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Cowbell CEO Kudale predicts trifecta of public InsurTechs

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Cowbell Cyber CEO Jack Kudale said there is space for three monoline cyber InsurTechs to make it into the public markets in the next three to five years.

In an interview with Inside P&C, Kudale said that Cowbell wants to stay “singularly focused” on the cyber insurance market, and he predicted that high volumes of growth could allow some cyber players to enter the public markets in the near future.

The InsurTech market welcomed its first public companies in 2020, with four currently public via IPO and special purpose acquisition companies, and at least one other in train – although after uneven early success, they have traded very poorly this year.

The cohort of cyber InsurTech MGAs are being closely watched and have garnered high valuations in big private rounds, contributing to a record period of capital raising that has hit $10.5bn in the first three quarters.

Coalition has been widely discussed as a likely near-term entrant to the public markets, although Kudale did not indicate which firms he expected to be part of the triumvirate of public players.

The cyber MGA has been valued at $3.5bn, while its peer At-Bay was valued at $1.35bn and Corvus hit a $750mn valuation after a $100mn Series C round.

Growth potential

Cyber MGAs could be looking at top-line growth of 40%-70% right now, as huge upward rate pressure is combined with increased adoption from insureds amidst a threatening security landscape.

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Kudale predicted that the size of the cyber insurance market will catch up with the cyber security market in the next five years.

“Right now, we are 20 times smaller than the cyber security market,” Kudale said.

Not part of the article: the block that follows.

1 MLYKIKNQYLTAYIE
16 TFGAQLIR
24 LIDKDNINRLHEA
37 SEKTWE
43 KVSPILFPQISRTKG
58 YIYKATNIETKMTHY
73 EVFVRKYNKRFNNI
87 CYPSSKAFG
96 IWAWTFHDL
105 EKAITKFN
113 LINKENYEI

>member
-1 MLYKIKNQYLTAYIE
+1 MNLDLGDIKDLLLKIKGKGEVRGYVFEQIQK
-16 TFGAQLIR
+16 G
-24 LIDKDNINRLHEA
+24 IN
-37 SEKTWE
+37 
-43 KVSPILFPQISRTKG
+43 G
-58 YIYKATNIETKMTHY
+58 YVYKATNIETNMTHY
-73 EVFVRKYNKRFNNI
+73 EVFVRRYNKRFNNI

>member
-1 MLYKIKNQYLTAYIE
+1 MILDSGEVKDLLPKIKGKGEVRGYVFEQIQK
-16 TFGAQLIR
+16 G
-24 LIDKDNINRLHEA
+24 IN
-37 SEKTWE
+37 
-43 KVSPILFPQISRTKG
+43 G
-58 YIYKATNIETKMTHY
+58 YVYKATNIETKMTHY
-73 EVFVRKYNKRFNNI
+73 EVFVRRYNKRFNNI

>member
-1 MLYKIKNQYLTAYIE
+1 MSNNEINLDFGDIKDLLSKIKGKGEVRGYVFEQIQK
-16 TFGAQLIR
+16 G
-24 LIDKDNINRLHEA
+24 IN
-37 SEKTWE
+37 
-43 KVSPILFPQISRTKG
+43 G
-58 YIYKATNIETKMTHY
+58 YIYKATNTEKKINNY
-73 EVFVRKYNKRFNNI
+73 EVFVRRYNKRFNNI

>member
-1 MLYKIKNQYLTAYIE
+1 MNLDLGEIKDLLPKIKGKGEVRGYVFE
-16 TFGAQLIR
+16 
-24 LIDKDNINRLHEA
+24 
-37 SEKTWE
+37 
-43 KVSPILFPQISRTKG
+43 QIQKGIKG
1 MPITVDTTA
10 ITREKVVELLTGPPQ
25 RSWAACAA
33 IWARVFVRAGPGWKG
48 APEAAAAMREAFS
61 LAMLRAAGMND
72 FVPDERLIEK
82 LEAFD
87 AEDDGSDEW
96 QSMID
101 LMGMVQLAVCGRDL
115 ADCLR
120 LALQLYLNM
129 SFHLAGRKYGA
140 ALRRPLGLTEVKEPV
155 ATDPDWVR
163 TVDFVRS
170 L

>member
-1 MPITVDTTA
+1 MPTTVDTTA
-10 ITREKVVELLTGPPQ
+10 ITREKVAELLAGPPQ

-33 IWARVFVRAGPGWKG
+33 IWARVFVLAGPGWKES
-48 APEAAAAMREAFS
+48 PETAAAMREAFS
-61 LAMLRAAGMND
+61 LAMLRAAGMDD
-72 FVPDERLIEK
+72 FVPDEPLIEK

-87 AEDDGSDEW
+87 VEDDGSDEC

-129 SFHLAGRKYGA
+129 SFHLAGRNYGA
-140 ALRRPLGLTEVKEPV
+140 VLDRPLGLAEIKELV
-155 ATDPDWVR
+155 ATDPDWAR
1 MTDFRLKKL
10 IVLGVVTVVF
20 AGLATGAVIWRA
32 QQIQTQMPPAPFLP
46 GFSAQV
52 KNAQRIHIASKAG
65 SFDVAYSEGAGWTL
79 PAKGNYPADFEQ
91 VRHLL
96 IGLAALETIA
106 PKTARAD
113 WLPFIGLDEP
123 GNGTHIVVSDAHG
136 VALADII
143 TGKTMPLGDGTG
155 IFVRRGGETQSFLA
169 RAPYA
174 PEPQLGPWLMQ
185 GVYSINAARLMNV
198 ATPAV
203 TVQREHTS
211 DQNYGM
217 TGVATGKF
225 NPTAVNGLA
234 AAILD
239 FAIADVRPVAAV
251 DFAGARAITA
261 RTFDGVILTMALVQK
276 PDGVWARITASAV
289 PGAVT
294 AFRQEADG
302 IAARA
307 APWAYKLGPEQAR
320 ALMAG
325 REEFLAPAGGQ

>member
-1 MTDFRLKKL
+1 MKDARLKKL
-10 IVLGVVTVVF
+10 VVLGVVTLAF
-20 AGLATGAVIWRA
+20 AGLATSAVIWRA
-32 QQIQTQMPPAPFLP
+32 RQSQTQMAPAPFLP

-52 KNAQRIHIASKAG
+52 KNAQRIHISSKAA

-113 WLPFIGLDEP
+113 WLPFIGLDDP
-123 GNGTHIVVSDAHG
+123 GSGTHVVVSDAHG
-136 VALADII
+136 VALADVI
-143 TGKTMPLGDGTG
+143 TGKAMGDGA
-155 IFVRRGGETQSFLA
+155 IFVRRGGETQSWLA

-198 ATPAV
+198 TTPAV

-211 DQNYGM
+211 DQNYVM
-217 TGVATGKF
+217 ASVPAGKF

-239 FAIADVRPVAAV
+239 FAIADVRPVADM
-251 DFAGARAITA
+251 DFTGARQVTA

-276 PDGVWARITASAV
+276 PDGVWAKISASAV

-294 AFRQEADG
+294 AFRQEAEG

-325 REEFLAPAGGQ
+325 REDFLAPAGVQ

He went on to say that the leadership in this growing cyber market will not be composed of “traditional players”.

The biggest US cyber writers have written premiums of between $100mn and $400mn in 2020.

For comparison, InsurTech Coalition said that through its acquisition of Attune, the combined companies will have in-force premiums of more than $500mn (although the Attune book is non-cyber).

At-Bay recently surpassed $160mn in annual recurring revenue on 800% year-over-year premium growth, while Corvus landed fresh capacity from SiriusPoint, after its existing capacity deal limited the InsurTech’s ability to write new premiums following major growth.

Sources have indicated to this publication that the MGA reached the premium limit on its capacity agreement with Hudson Insurance several times in recent months, writing an estimated $65mn-$70mn in premiums before the cap on the program was not extended further.

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Cowbell is among a cohort of InsurTech start-ups in the cyber insurance market that uses artificial intelligence and proprietary datasets in an attempt to outperform traditional underwriting processes for commercial cyber risk.

The San Francisco-based cyber MGA recently secured additional underwriting capacity after reaching a fronted deal with Palomar Insurance’s excess and surplus lines operations.

Cowbell also raised $20mn in a Series A funding round in March, which was understood to be at a valuation of $100mn.

The hunt for capacity

Amid a sharp uptick in ransomware attacks, rising cyber rates, and a higher demand for cover, cyber MGAs have had to scour the market for additional underwriting support.